Management efficiency in the relationship with agents of interest is the main source of income and opportunity that increases profitability of a business [123]. It is the ability to collaborate interorganizationally; share risks, resources, and competences; unify skills; and foster joint solutions; among others [30, 115]. Superior performance comes from market detection capability, better reception of ideas, use of information, and bonding [61]. Thus, a relationship is the repetition and maintenance of solid interactions between parties due to the existence of economic or social links between them to achieve mutual benefits [123]. The exchange based on relationships corresponds to a larger number of complex exchanges of resources and information [115].

In the case of innovation, cooperation can be a dilemma due to the existence of the transfer of knowledge, abilities, and resources, which can make members distrust in participating [111]. Some of the preoccupations in the innovation process that can be considered as deterrents for collaboration can be found in the form of profit splitting of a new tech, research and development decisions, and fearing that a member can benefit more than another, among others [6, 14, 31, 44].

Thus, the concept of networks highlights two key observations: (1) intra- and interorganizational collaboration is not simply a means to compensate for the lack of internal skills; and (2) collaboration is not a series of discrete transactions. The value and capability of a company as a collaborator are based on its internal assets, but simultaneously, the activity of collaboration will develop and strengthen those internal competences. This means that companies deepen their capability to collaborate by not only managing relations in a dyadic way but also by instantiating and refining routines for synergistic association [84].

3.3 Market orientation

In the literature, innovation is shown in two ways: as a structural approach and as a process-oriented approach [82]. The structural approach is tradition-based by nature, where by structuralizing certain parameters with innovation, companies bring value to the users and final consumers [121]. The process-oriented approach views innovation as a complex process that follows a defined design through the interaction of various social groups at an internal and external form from the organizations [114]. Both cases understand innovation as an iteration of decisions and implementation of new ideas by people who communicate with other people [82]. In this regard, the competitive environment in which a company operates affects the benefits and costs of collaboration [71]. Disclosure costs are higher for companies in highly competitive markets, where information leaks quickly translate into loss of market share, making collaboration riskier [10, 75, 113].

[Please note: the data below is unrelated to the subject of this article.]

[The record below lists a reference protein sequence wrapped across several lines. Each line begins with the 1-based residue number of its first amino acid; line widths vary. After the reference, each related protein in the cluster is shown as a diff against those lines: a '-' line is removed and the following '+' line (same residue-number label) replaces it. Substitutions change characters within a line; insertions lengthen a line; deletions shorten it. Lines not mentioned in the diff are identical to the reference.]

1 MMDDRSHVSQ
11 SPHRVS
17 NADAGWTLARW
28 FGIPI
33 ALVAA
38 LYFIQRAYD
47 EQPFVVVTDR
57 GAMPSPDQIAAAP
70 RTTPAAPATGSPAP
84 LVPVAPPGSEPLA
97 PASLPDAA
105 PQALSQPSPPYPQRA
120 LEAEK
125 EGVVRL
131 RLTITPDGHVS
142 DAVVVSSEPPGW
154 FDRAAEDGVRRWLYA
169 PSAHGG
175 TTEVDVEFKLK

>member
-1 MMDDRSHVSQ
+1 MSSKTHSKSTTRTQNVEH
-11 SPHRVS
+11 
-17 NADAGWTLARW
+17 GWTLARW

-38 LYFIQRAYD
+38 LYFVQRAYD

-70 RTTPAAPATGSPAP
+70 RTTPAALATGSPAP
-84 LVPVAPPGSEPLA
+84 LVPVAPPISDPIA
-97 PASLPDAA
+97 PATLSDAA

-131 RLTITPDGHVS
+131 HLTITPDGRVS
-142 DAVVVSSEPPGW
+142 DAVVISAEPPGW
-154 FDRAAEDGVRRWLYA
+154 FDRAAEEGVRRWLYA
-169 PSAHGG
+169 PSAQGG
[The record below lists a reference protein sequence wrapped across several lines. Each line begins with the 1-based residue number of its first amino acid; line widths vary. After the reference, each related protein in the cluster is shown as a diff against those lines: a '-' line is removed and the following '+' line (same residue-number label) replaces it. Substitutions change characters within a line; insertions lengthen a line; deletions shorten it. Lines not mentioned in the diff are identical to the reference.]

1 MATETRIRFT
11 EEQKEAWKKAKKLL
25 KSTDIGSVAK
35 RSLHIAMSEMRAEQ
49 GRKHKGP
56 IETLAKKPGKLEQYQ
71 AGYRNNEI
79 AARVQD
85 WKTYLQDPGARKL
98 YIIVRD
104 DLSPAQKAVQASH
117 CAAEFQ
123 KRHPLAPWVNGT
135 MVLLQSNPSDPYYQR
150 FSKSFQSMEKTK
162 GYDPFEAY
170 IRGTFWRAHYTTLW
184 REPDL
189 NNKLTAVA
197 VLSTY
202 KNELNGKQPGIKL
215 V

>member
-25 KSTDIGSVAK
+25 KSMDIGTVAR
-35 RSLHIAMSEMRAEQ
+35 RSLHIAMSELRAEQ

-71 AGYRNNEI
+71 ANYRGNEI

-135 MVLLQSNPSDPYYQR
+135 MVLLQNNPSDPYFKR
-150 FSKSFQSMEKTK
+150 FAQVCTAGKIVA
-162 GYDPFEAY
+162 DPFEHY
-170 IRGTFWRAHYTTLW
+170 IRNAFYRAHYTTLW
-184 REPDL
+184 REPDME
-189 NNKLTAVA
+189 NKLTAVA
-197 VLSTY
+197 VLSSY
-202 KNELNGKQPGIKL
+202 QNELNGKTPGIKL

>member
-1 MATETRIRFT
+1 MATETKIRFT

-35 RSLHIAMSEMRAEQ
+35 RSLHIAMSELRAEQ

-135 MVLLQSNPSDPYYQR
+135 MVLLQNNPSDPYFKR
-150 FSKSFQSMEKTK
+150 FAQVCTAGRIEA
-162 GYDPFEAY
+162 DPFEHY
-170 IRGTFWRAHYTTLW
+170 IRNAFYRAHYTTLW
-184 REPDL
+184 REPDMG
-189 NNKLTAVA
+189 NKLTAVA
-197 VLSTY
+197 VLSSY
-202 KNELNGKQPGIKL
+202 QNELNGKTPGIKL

Strategic marketing literature assumes that the key to the success of organizational processes lies in the belief that market orientation provides the capability to detect the market, have a proactive attitude toward customer satisfaction, obtain greater use of information, possess a better reception of ideas, and have a degree of connection that leads to superior organizational performance [61]. This puts the concept of market orientation as an organizational cultural approach or as an integral part of the mission, vision, and values of a company [83]. It is important to note that the perspective from the conception of generation of intelligence identifies a series of specific actions around information [66].

These different approaches are considered as interrelated perspectives [64]. Strategic orientation will reflect a company’s philosophy on how to conduct business through a set of deeply held values and beliefs that guide the company’s attempt to achieve superior performance [48]. In addition, these values and beliefs define the resources to be used, transcend individual capabilities, and unify resources and capabilities into a cohesive whole [34].

Considering the concept of market orientation, there is a broad general consensus that it is a combination of three critical dimensions [66]: (1) generation of intelligence on all the elements of the market (customers, competitors, and the environment), (2) dissemination or establishment of internal common knowledge of the said intelligence, and (3) development and implementation of a response action that involves the effective satisfaction of the established target audience [83].

The results of this chapter should be the obtainment of improved capabilities to adapt to changes in the business environment or to obtain a proactive decision-making ability to produce competitive advantages [21, 104, 118]. Hence, a company learns to acquire and develop new relevant knowledge and skills that will help it remain competitive in the market [49, 66, 83, 87].

4. Empirical case

4.1 Methodology

The methodology employed is exploratory by nature. This research uses the IBM SPSS version 14.0 statistical software, with a self-administered survey through Qualtrics platform. The survey considered three sub-scales that represent each of the three variables previously mentioned. The authors used a structured questionnaire, with closed questions on an 11-point Likert scale and questions regarding business characteristics. The scale considers that the most favorable response receives the highest score, while the least favorable response the lowest score.